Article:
the ones who grew up in the kitchen
and the ones who did their best
to escape it
Who will tell them
about the wagon built from scraps
full of beans tortillas posole
fresh eggs from the chickens
being pulled up the dirt road every Friday
by their four foot nine inch matriarch
awake before the sun in the morning
to knead the masa
heat the water on the wood stove
defy her husband
with her generosity and quiet dignity
despite his protests of waste
share what she had with her neighbors
heal what she could with her herbs
I struggle for the words to tell
how she stopped and prayed
with every family along the way
bringing her grandchildren along
I turn these stories over
like masa in my hands
spreading them out
with a wooden rolling pin
looking for clues to guide me
trying to remember how
we used to make tortillas
Bianca Barela is a poet and mother working in the health-tech industry. She was born in Santa Fe and is currently raising her two daughters here alongside her husband. Her work has been featured at Quiet Lightning and LitQuake in San Francisco and in the IHRAF Publishes Literary Magazine.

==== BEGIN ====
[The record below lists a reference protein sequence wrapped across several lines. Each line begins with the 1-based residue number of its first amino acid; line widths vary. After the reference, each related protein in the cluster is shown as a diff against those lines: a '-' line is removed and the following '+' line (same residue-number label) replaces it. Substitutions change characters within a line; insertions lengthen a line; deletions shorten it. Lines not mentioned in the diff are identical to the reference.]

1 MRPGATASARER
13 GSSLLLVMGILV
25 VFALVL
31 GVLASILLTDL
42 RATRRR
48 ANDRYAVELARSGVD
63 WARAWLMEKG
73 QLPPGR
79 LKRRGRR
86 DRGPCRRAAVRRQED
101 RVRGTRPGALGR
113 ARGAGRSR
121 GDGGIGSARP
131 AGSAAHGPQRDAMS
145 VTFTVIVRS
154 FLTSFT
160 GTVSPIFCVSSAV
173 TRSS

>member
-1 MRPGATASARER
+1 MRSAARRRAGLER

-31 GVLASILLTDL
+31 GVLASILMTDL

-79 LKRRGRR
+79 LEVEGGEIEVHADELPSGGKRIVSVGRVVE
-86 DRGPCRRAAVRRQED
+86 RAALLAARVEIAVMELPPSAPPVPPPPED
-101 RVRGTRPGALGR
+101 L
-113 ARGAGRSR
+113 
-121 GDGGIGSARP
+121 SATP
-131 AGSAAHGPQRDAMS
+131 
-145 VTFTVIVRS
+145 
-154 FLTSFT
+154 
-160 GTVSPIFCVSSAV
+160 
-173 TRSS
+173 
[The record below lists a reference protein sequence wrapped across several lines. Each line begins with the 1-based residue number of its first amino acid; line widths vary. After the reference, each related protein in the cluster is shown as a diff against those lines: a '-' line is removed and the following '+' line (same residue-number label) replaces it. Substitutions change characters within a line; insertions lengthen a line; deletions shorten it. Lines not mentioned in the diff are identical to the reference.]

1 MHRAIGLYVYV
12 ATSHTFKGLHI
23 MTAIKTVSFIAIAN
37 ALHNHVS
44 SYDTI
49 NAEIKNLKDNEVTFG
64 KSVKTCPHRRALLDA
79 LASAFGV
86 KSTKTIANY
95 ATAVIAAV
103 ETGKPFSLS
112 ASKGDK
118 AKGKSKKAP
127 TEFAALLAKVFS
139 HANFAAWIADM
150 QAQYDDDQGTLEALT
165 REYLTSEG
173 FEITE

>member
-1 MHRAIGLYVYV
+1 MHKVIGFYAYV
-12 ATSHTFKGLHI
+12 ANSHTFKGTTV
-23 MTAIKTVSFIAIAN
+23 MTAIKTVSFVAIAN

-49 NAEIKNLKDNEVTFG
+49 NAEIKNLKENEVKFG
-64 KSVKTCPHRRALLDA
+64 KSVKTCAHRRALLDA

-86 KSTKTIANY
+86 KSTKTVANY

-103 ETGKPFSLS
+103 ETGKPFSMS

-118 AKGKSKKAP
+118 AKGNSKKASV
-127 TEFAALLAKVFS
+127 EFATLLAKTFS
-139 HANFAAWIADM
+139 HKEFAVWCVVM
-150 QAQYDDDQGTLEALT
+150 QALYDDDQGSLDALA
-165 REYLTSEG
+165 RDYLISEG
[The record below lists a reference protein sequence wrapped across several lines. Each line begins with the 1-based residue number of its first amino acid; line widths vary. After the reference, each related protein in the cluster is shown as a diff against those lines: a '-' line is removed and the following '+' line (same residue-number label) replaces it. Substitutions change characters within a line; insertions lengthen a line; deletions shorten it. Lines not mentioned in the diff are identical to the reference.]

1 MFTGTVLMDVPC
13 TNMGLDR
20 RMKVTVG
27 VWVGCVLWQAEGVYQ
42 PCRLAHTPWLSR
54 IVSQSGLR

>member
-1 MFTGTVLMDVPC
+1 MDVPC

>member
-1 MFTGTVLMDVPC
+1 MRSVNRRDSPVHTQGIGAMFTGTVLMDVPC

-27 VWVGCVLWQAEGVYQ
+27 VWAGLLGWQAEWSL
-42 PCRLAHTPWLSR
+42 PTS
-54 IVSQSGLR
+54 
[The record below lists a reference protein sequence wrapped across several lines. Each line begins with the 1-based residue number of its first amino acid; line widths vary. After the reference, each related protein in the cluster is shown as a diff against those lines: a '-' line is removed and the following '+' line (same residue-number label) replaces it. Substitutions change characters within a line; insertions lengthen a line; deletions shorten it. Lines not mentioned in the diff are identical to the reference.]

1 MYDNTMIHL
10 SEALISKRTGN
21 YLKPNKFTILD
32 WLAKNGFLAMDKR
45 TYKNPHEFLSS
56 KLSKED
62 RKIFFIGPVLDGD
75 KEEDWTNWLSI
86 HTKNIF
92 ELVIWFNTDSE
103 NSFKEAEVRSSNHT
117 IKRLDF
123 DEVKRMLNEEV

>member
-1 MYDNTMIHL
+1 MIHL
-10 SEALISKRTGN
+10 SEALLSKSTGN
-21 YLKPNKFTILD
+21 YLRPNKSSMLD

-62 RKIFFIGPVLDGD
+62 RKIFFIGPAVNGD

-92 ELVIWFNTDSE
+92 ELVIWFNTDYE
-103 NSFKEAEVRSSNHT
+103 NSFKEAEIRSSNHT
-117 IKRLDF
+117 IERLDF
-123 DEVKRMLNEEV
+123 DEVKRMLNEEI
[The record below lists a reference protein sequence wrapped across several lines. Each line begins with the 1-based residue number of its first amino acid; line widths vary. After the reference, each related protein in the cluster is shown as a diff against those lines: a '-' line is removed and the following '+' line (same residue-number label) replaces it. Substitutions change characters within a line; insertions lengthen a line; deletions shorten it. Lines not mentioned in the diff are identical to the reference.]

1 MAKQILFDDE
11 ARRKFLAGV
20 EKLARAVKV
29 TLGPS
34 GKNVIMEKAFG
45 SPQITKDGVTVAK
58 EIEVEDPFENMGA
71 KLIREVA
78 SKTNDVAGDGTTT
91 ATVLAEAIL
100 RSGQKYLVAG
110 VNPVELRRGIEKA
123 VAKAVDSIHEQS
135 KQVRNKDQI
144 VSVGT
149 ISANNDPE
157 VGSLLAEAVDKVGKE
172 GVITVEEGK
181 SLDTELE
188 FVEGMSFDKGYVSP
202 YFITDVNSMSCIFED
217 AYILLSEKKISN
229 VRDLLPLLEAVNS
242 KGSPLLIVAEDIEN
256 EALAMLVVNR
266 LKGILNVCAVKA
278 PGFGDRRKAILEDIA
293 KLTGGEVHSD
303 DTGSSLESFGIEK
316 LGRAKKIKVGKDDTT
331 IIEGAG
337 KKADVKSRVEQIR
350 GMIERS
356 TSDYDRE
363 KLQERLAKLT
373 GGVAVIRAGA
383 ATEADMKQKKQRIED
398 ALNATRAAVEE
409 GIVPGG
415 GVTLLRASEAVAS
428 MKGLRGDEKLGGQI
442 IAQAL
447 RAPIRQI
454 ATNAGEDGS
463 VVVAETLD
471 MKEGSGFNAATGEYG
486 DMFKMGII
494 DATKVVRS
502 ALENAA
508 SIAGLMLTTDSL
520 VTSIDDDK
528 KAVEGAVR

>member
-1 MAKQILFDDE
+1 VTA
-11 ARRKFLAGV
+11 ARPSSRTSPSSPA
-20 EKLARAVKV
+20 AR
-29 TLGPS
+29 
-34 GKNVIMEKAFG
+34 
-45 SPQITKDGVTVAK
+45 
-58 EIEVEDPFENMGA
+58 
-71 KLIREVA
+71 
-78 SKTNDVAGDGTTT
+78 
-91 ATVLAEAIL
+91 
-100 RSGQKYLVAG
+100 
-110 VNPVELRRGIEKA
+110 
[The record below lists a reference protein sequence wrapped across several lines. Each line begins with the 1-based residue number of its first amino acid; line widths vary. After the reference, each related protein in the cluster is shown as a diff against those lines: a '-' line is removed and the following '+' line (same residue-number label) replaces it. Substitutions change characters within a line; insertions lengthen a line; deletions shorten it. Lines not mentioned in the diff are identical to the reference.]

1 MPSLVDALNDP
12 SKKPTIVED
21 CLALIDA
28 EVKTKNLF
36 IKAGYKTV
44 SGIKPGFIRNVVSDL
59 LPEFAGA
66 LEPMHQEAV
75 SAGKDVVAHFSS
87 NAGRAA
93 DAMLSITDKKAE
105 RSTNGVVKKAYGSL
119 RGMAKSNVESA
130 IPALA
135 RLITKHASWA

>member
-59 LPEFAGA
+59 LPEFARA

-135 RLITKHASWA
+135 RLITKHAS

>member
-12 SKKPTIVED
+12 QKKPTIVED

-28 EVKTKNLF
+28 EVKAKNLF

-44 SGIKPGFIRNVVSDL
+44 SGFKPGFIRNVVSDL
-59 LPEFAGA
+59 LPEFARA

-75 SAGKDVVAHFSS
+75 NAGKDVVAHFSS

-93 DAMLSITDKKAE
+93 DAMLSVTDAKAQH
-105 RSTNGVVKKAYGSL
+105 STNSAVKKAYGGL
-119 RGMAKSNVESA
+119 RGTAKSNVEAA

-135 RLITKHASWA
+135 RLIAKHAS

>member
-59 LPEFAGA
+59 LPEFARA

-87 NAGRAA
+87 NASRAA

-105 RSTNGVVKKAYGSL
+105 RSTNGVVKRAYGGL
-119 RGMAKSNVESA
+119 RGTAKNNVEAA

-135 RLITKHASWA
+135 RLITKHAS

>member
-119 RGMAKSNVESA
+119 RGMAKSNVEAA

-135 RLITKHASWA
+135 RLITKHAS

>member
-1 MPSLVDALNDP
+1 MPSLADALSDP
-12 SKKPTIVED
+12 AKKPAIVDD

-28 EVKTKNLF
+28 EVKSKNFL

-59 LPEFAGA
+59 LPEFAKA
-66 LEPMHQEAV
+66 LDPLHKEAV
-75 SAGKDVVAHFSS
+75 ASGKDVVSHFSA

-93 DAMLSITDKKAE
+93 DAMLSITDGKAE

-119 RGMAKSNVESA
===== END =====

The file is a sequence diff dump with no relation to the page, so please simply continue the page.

By Eleanor Channell
a dream inside the dream: your child soul peering at the world
door ajar, ribbon of light, a sunbeam sends its invitation
it takes a deft hand to find the fingerings of childhood
to climb back up the rope one knot at a time
onto a hand-built perch high above the blaze of sea
elms bending, fields of timothy your green horizon
it takes a delicate touch to raise again the father
who tenderly called you Chief, who called his hat
the sky, a giant beside you bucking hay in summer light
and dust, at whose whistle the dogs came bounding
you wanting nothing more than to stay at his side
in that small valley, blue mountains rising in the haze
if continents can shift, surely we can loosen
the door from its jamb to see the white house
its luminous uncertainty, the grace of childhood
clear, plain, in staggering smallness all-encompassing
a sunbeam sends its invitation, dreams ajar
ribbon of light, your old soul peering at the world
After years of teaching English, art history and creative writing at an international high school in the Pacific Northwest, Eleanor Channell relocated to a small village in Northern New Mexico, where she leads a life of arts and letters on her own terms. Most recently her poems have been published in Rattle, American Life in Poetry, and the West Marin Review.